structural relationship with the lynchet offers an opportunity
to obtain evidence for the chronology of the lynchetted field
system. LC3/4/5/6 are unexplained features.
Figure 13: Low Close (OS Field 5214)
5.3.11 Ellas (OS Field 6111)
Ellas field, which lies on the edge of the modern village of
Healaugh, is cut by the modern access road from the house at
Daggerstones and contains an active spring flanked by a possible
spring mound. Its north-west wall, shared with Croft field (OS
Field 5520) lies on the downslope of lynchet CR4 (see Croft) and
the north-east wall shared with Low Shorgill (OS Field 6618)
sits below the top of curving lynchet LS8 (see Low Shorgill). It
contains two unexplained raised mound features: EL1 located at
the upper edge of the marsh, a location characteristic of burnt
mounds, and EL2. Burnt stone has not been recognised at EL1
which is wholly vegetated, but a second burnt mound site here
has not yet been ruled out.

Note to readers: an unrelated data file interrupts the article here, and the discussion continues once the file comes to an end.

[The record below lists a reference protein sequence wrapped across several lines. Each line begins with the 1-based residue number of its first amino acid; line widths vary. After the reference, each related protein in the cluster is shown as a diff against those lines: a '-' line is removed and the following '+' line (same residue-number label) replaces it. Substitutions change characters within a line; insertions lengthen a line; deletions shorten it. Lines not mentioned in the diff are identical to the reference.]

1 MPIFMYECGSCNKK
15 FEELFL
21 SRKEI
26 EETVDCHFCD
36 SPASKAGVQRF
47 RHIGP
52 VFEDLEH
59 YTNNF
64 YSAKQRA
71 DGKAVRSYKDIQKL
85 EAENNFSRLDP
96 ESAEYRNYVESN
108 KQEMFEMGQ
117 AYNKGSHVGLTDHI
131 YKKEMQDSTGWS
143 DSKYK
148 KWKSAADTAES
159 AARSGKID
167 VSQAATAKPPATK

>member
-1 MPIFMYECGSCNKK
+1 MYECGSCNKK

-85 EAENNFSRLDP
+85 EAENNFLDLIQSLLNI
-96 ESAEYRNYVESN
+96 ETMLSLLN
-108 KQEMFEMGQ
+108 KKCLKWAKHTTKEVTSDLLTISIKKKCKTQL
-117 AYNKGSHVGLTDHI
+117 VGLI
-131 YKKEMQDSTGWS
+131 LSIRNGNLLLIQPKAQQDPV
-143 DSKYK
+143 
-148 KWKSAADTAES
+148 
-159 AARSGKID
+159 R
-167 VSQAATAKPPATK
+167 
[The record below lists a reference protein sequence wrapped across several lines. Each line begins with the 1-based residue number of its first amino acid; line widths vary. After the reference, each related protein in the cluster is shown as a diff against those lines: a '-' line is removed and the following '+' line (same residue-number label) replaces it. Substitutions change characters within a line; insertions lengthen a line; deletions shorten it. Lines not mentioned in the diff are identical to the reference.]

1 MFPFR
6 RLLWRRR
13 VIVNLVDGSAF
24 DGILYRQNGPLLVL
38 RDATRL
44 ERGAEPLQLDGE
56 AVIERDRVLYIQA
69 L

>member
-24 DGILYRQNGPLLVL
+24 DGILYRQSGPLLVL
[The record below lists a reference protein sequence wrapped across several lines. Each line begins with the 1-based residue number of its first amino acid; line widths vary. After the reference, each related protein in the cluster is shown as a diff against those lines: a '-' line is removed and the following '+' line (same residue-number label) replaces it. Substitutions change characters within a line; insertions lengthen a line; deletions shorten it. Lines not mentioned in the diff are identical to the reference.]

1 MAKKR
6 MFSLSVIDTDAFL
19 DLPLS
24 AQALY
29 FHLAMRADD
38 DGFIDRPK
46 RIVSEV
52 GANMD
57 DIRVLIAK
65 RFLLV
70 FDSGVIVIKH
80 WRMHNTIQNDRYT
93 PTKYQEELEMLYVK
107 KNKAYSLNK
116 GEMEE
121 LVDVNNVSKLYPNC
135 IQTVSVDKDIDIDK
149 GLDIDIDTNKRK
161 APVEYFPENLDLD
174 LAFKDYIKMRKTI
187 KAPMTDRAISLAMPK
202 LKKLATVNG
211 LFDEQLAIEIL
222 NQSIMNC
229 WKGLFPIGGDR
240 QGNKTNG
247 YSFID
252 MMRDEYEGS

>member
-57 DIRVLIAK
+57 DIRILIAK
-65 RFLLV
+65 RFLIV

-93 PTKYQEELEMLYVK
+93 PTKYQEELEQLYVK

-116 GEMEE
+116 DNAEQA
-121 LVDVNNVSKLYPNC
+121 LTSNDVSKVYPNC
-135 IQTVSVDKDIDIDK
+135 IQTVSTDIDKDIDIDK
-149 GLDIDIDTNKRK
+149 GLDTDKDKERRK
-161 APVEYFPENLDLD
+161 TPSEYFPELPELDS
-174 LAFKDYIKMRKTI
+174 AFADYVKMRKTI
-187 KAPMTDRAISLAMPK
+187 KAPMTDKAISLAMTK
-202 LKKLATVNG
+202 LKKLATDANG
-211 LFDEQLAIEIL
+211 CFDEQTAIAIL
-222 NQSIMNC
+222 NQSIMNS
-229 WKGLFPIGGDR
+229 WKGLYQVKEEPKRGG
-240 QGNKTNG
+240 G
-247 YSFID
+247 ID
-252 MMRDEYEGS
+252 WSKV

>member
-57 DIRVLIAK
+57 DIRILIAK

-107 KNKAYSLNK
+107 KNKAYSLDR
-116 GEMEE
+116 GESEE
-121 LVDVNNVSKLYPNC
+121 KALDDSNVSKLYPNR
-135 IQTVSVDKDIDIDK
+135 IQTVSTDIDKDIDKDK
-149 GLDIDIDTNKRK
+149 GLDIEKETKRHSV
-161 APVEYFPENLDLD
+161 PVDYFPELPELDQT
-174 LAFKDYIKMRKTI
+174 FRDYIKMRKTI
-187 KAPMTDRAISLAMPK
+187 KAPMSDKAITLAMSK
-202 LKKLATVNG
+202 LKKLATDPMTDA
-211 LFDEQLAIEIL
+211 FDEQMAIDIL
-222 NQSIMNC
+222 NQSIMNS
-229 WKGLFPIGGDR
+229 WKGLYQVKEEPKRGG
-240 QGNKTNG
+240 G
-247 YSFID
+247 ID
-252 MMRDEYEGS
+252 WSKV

Perhaps the most visible and constant
features to be seen within the present day dry-stone walled
pastures of Daggerstones Farm are the stongly lynchetted or
embanked terrace-like boundaries which run downslope through the
fields and also directly beneath the dry-stone walls of the
present day. These lynchets are the product of cultivation
against a boundary (i.e. hoe or oxen drawn plough cultivation)
of the steep but fertile daleside above Healaugh during very
many centuries, perhaps millennia. Many of the lynchet slopes
show evidence of re-cutting, implying observance of earlier
boundaries already established.
Figure 14: Ellas (OS Field 6111)
The lynchet boundaries define a pattern of fields which extends
across the whole of the daleside north of Healaugh. Individual